Turkish President Recep Tayyip Erdogan.jpg

Turkey's ruling Justice and Development Party (AKP) chose Binali Yildirim, the transport minister and a loyalist of President Recep Tayyip Erdogan, as its new chief at a special congress held Sunday in Ankara.

Yildirim, 60, a staunch conservative and the sole candidate, replaces Ahmet Davutoglu at the helm. Davutoglu formally submitted his resignation to Erdogan as prime minister, local media reported.

The president is expected to meet Yildirim, after sending him a formal congratulations message on the win, giving him the nod to set up a new cabinet.

Davutoglu, who gave a farewell address at the event saying he had not wanted the congress but was in favour of party unity, had served in the role since 2014, taking the AKP to an election victory last year.

Erdogan supporters in the party had recently accused Davutoglu of having divergent views from the president and moved to push him out. Erdogan is widely believed to have had a hand in picking the new party leader.

The Islamic-rooted AKP, which has formed every government since 2002, has insisted there are no "gaps" between the new leader and the president. The party's top brass insists Erdogan remains their leader.

Under Turkey's constitution, the president is meant to be non-partisan; Erdogan resigned as party chief in 2014 when he was elected head of state.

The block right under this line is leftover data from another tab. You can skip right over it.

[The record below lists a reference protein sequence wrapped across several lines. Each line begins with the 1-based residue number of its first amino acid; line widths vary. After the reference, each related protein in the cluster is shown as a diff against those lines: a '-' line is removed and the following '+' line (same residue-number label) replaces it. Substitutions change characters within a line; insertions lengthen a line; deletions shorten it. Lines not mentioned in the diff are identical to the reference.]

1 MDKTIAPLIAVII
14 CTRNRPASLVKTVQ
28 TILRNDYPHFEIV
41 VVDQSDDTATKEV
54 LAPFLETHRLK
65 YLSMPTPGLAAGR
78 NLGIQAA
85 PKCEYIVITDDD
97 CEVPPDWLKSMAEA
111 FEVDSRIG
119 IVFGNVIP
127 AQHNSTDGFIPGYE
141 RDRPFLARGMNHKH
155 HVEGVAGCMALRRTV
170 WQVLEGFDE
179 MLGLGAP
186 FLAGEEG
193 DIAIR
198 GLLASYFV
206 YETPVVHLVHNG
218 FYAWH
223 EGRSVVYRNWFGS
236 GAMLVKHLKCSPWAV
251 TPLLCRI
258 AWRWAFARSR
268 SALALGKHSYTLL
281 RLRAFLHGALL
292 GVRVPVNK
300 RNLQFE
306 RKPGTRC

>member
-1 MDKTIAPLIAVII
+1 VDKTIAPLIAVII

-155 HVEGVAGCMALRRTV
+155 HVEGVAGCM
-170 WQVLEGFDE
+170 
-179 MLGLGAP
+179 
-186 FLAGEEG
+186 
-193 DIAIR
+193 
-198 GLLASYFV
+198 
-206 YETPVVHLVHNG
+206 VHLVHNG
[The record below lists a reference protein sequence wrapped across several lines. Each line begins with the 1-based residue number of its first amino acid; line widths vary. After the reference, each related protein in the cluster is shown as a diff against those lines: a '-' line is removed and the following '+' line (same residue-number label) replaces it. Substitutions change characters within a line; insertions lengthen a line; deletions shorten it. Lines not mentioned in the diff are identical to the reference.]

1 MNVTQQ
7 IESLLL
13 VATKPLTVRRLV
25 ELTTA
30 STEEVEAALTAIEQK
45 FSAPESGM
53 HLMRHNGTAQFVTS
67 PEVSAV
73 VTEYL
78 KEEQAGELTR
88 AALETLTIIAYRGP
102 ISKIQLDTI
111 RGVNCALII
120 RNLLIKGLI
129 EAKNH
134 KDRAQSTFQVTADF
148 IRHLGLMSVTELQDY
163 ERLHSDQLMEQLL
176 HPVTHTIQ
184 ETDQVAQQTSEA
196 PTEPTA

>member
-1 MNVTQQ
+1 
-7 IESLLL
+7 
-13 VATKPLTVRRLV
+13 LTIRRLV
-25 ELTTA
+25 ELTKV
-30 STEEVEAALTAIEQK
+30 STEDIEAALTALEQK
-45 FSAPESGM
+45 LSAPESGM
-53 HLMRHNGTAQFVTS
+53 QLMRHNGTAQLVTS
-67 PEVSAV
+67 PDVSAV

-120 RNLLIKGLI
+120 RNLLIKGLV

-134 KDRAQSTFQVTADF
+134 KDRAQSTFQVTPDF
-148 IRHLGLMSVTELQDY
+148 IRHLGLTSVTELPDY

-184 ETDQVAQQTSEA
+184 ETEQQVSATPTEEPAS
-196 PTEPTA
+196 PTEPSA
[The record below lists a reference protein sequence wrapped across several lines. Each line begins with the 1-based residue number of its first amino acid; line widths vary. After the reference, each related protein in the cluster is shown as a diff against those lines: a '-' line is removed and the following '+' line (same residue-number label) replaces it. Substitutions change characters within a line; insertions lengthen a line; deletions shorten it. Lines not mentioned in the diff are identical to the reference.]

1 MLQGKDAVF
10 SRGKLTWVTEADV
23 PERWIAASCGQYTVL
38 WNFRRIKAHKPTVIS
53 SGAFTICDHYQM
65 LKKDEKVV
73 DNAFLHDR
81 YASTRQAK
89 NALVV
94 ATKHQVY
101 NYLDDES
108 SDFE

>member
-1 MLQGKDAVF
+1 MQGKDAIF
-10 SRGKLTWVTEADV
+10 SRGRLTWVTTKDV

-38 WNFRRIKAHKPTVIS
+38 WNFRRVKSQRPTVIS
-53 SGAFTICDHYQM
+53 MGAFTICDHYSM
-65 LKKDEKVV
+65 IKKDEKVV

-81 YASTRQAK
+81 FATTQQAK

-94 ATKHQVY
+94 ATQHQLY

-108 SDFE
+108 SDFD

Erdogan wants to change the country's constitution to empower the presidency, but critics warn this would weaken parliament, cautioning that the judiciary already appears to have been affected by purges and politicization.

The president has been taking steps to consolidate his grip on power, amid recent crackdowns on opposition media.

Last week, the AKP-dominated parliament voted to remove the immunity of 138 lawmakers, in a move that was seen as targeting the pro-Kurdish members.

European politicians, including the office of German Chancellor Angela Merkel, have expressed concern. Merkel is due to raise the matter when she meets Erdogan in Turkey on Monday, on the sidelines of a humanitarian summit.

Yildirim had been nominated for the post of prime minister at a special executive committee meeting of the AKP last week.

He takes hold of the reins during a turbulent time for Turkey, with security forces at war with the Kurdistan Workers' Party (PKK) in the mostly Kurdish south-east, while Islamic State remains a threat and still controls territory just over the border in Syria.

Despite recent political instability, the country's economy has shown some resilience amid pressure on the currency and concerns over inflation.

Given Turkey's current foreign relation tensions, the state-run Anadolu news agency said all ambassadors in the country were invited to the AKP congress except those of Egypt, Israel, Bangladesh, Syria and Russia.

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